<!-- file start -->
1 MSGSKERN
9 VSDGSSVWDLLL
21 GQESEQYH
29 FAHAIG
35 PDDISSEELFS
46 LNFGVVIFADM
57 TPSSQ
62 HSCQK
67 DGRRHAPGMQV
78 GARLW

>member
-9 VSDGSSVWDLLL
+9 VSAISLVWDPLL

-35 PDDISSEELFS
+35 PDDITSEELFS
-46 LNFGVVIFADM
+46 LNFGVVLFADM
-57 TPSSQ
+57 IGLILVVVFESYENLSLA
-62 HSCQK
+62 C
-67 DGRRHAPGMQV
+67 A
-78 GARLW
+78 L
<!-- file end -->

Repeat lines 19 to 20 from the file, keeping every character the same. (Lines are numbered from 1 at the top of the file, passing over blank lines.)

+57 IGLILVVVFESYENLSLA
-62 HSCQK